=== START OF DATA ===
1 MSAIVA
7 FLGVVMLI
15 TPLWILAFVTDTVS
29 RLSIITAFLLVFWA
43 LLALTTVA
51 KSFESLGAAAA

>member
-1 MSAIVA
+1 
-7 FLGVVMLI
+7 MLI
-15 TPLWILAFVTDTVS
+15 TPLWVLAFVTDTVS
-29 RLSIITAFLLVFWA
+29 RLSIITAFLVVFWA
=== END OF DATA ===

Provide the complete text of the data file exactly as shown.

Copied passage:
1 MSAIVA
7 FLGVVMLI
15 TPLWILAFVTDTVS
29 RLSIITAFLLVFWA
43 LLALTTVA
51 KSFESLGAAAA

>member
-1 MSAIVA
+1 
-7 FLGVVMLI
+7 MLI
-15 TPLWILAFVTDTVS
+15 TPLWVLAFVTDTVS
-29 RLSIITAFLLVFWA
+29 RLSIITAFLVVFWA